Bank of Canada Museum to showcase life of Viola Desmond

A new temporary exhibition opening today at the Bank of Canada Museum shows off the country's new vertically-oriented $10 bill and the woman who appears on it.

Civil rights icon appears on Canada's new $10 banknote

Viola Desmond's sister Wanda Robson holds Canada's new vertically-oriented $10 banknote during a March 2018 press conference in Halifax. A new exhibition at the Bank of Canada Museum in Ottawa delves into both Desmond's life and the imagery on that bill. (Darren Calabrese/Canadian Press)

A new temporary exhibition opening today at the Bank of Canada Museum shows off the country's new vertically-oriented $10 bill and the woman who appears on it.

A Noteworthy Woman features rare artifacts from the life of Viola Desmond, the Nova Scotia woman who refused to give up her seat in the whites-only section of a movie theatre in 1946.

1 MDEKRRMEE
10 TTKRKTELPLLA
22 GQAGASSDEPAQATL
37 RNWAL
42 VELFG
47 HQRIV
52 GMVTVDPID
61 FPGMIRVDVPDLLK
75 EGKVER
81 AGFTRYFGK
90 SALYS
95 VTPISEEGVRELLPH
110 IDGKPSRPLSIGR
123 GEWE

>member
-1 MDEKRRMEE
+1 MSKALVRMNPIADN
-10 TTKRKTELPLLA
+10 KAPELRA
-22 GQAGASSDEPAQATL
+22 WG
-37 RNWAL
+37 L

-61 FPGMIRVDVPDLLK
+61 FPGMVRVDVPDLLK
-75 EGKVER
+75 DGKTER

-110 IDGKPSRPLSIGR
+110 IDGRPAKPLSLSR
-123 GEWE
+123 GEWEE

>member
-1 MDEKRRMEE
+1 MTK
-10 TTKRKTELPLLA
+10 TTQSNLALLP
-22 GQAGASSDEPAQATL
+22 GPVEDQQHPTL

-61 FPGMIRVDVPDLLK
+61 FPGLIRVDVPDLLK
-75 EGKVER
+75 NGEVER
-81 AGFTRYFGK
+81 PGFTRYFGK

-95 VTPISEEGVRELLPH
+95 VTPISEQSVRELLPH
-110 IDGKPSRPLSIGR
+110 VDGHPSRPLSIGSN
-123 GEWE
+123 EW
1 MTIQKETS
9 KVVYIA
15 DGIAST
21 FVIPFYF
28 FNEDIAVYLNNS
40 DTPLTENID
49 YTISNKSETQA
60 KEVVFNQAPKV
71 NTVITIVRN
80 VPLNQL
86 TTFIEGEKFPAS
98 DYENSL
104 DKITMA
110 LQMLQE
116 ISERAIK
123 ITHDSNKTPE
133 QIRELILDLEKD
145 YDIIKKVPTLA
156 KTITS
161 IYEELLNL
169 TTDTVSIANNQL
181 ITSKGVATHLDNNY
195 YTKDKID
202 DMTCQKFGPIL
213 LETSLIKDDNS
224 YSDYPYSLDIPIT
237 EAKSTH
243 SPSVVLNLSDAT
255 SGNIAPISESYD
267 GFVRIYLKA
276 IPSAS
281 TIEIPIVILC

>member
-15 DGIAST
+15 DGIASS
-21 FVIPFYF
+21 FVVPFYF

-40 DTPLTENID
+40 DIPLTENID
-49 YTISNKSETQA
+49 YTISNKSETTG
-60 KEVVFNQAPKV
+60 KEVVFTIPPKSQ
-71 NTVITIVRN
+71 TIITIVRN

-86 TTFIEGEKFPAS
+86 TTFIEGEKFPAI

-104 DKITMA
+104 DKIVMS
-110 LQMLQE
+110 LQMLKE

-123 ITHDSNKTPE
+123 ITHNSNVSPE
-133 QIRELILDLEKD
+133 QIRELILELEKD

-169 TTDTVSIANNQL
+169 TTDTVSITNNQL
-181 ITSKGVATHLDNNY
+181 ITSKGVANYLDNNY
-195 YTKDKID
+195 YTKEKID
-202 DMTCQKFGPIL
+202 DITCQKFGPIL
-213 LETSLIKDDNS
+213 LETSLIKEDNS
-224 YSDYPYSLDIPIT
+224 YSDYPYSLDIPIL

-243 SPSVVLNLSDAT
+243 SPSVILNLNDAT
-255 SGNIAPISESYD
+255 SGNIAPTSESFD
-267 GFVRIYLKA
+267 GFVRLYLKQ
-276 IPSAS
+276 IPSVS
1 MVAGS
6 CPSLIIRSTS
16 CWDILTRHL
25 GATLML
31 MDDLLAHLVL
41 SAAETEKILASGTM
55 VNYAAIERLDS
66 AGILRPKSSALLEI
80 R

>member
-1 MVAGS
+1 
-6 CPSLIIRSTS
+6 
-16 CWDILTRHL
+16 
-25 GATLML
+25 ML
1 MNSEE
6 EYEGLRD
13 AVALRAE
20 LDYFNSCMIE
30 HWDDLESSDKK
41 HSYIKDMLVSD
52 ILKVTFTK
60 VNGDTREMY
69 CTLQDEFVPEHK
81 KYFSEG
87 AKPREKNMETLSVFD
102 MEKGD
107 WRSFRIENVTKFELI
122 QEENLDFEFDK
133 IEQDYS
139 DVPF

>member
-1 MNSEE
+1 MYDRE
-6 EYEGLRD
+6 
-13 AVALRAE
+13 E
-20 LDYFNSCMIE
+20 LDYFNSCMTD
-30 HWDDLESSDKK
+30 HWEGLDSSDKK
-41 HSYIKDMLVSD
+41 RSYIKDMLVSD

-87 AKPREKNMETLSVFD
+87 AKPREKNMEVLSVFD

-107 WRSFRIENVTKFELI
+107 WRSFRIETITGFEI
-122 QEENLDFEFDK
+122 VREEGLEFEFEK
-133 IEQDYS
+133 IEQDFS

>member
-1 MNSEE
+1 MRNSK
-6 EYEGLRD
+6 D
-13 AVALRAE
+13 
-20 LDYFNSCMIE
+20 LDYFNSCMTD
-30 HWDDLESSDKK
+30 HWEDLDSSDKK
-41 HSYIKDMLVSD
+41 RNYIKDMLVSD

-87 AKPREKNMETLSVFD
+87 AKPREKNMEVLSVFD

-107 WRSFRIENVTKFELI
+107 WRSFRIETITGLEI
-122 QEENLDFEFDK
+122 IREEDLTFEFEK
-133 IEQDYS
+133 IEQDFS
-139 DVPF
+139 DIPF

She was dragged out of the theatre, fined $26 and spent a night in jail.

Among the items on display is face powder from the her line of cosmetics and a notebook she used to keep track of beauty product recipes and prices.

This sepia face powder is just one of the artifacts on display as part of the Bank of Canada Museum's new exhibition on Viola Desmond, titled A Noteworthy Life. (Black Cultural Centre for Nova Scotia)

It also showcases the posthumously-awarded pardon that Desmond, who died in 1965, was awarded in 2010. 

The exhibition runs until next May.

Visitors will be able to exchange their old $10 bills for the vertical banknotes on Saturday and Sunday.

The notes officially entered circulation earlier this month.

A temporary exhibit celebrating Viola Desmond. 6:18